Stablecoins are crucial for the development of crypto economy, providing it with the connection to the fiat world. They make up 15% of the total crypto market cap, participate in most DeFi trading pairs, and penetrate almost every part of the crypto space.
For an asset with such a broad reach, censorship-resistance is key. Unfortunately, 93% of circulating stablecoins are issued by only three companies – Tether, Circle and Binance, which centrally manage stablecoins’ “master contracts” and have a possibility to update them with blacklisted addresses. This feature is automatically blocking outbound transfers for any address holding the blacklisted stablecoin, effectively making it useless.
This is a major failing for cryptoassets, but – at least for now – centralized stablecoins have proven themselves more stable than their decentralized versions, which explains users’ choice.
Good news is that the three stablecoin leaders are based in different jurisdictions – the fact that made a big difference recently, with the US Treasury sanctioning a list of addresses linked to the crypto mixer Tornado Cash. The ban was widely considered as a governmental overreach hindering users’ privacy, and among stablecoins, only US-based Circle, the issuer of USDC, has reacted to it. The company has frozen about 75k of USDCs belonging to Tornado Cash users, pushing the crypto space to acknowledge the risks they bear when using USDC. Some of the first reactions include:
➡️ Tether, market leader that had been losing ground to Circle for over a year, saw the trend reverse: USDC decreased its supply by $3 billion since the incident, while USDT gained $2 billion,
➡️ MakerDAO, decentralized issuer of stablecoin DAI (4.5% of stablecoins’ market cap), is discussing the possibilities to replace USDC (currently used as over 50% of its collateral). In the meantime, it lost $1 billion of market cap.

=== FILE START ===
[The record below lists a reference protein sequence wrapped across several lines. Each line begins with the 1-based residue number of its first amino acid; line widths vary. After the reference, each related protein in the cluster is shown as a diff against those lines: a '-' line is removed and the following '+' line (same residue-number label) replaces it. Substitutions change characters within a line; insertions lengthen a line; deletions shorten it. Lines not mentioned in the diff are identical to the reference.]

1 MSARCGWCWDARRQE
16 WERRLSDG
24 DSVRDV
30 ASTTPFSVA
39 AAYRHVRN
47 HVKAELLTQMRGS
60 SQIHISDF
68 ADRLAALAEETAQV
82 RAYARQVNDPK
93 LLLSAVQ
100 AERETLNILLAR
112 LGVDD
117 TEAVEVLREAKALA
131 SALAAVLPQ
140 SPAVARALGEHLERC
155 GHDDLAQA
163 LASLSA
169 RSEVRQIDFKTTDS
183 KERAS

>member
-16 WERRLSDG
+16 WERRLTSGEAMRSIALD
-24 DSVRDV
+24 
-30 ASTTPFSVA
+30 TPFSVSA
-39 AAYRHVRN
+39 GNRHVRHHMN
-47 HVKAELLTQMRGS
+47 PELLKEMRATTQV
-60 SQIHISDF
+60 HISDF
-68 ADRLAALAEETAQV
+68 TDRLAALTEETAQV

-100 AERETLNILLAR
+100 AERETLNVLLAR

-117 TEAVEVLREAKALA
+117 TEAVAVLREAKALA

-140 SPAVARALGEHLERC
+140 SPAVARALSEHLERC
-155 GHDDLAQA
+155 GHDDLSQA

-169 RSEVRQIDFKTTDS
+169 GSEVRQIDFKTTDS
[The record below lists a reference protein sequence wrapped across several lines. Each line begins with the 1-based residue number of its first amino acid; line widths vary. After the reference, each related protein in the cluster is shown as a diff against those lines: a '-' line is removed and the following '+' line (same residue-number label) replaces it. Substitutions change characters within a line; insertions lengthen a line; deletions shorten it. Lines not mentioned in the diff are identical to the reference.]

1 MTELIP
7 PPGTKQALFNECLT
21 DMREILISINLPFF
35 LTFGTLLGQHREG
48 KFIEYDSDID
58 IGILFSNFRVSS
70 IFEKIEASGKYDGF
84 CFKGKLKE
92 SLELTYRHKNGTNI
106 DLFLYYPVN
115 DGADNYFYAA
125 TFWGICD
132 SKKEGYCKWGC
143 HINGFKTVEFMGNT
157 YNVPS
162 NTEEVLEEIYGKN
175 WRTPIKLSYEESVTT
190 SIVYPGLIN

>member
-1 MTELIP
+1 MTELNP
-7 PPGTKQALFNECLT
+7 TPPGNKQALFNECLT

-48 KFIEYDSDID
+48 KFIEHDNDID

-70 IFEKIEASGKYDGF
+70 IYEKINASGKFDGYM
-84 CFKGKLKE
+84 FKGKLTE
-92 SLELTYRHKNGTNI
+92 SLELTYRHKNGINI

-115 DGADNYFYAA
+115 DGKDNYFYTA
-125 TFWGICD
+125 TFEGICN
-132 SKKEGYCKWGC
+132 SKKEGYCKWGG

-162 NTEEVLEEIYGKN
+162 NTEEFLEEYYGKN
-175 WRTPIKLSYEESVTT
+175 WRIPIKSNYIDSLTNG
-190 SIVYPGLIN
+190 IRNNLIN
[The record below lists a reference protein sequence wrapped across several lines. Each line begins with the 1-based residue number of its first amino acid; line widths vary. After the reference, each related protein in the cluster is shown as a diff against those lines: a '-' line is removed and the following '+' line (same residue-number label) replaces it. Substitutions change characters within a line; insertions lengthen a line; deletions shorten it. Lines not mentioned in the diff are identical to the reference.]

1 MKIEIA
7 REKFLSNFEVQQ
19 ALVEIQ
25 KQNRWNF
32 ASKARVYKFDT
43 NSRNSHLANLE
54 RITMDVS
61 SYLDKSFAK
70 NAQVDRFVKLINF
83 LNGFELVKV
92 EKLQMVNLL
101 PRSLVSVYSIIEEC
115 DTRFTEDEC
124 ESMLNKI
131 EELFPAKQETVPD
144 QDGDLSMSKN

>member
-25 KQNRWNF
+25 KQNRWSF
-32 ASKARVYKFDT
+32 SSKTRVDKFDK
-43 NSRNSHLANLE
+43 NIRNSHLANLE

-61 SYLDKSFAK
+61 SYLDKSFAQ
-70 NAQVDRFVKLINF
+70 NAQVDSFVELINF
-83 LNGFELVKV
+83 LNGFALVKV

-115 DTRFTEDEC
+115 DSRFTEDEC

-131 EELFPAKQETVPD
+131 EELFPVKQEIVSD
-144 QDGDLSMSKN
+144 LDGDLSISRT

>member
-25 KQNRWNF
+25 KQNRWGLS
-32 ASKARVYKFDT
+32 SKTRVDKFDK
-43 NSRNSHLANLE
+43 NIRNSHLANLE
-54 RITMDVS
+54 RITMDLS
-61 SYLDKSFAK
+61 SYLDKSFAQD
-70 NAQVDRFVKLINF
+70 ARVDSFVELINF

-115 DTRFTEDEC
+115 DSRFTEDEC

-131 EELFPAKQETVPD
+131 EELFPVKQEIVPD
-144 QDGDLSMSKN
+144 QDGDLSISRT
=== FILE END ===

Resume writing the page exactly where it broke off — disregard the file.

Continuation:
➡️ Binance USD has increased its circulation by $2 bn since the ban. Binance too moved further to distance itself from the USDC: world’s largest exchange will delist USDC by the end of September, auto-converting it to BUSD. According to Binance, this is done in order to “enhance liquidity and capital-efficiency for users”.
Circle looks quite desperate, and the recent proposal coming from Coinbase, one of its investors, only pointed that out: Coinbase proposed to keep $1.6 billion of USDC from MakerDAO’s collateral in its custody, in exchange for an annual yield of 1.5%. This would gain MakerDAO an additional $24 million of yearly revenue, but, of course, goes against its founder Rune Christensen’s fear, succinctly put as: “If we get nuked by the U.S. government, we simply die.”
The US government is a potent organization that most people and businesses try not to meddle with. Circle is an American company, backed by other American companies, such as Goldman Sachs and Coinbase – and none of them wish to fall in the crosshairs. Crypto, however, is a worldwide phenomenon, and if a user can avoid US-controlled assets, they will – and that’s what’s happening now.
Circle’s decision also put back in the spotlight decentralized stablecoins. This week DeFi protocol Curve posted the code for its upcoming overcollateralized (and obviously decentralized) stablecoin crvUSD, while another DeFi player Aave recently saw its DAO approving its stablecoin project.
The crypto landscape is changing, and it looks like distrust of US-incorporated entities is an emerging trend.